January 27, 2007
General Hospital Borrows from 24 in Real-Time Storyline During Sweeps Month

While on the subject of soap operas, I thought I would point out a really interesting development on the soap opera General Hospital that shows just the kind of interesting television genre crossings (of sorts, in this case) that we've written about before. Michael Newman, who teaches film and media studies at the University of Wisconsin--Milwaukee, recently directed my attention toward a post on the Entertainment Weekly Popwatch Blog by Abby West, following up on a story they wrote last year with the head writer of GH and the producer of the primetime series 24 giving their version of the other's show. Now, apparently, General Hospital is going to turn that fun exercise into action.

The plan is for General Hospital, during sweeps month, to enter into a 24-like plot, showing an explosion at a well-known hotel in town and then making the next 16 episodes the 16 hours before the explosion, so viewers can slowly learned what happened leading up to this event. In other words, more than two weeks of the show's programming is going to focus on telling the story of the events leading up to this explosion in real time, a la 24.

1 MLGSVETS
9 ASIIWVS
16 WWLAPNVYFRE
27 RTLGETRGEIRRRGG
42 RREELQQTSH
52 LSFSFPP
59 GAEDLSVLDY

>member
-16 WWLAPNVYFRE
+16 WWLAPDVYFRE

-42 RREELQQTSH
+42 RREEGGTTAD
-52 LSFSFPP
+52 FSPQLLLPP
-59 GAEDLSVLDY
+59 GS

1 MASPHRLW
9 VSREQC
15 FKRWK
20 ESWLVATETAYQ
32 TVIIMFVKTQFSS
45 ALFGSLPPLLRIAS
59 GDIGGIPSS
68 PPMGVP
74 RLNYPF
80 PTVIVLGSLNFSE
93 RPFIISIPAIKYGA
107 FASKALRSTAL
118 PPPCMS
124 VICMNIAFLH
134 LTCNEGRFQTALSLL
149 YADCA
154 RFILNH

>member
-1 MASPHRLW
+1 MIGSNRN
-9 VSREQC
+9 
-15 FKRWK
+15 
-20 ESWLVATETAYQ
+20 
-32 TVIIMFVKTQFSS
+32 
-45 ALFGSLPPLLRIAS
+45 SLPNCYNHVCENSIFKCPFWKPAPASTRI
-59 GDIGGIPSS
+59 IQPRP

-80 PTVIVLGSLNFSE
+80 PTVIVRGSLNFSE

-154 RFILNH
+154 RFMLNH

There is certainly a connection between these two shows. Although the connections aren't made often enough, the seriality of primetime shows bear a strong ancestry with the construction of daytime television narratives, as I've written about several times before. Yet, with all the hype about seriality in primetime, very few articles in tthe popular press or even in academic circles link this type of plot back to the long lineage of seriality on daytime.

Back in December, I wrote:

The problem is that, despite still having many million viewers, daytime television is considered on the periphery and almost seems like it doesn't even warrant discussion. How has daytime managed to thrive for more than 50 years with complexity as central to its development? Does the low production values and the stereotypes, the sheer volume of content and the fact that these shows often jump the shark and back several times, cause people to dismiss them?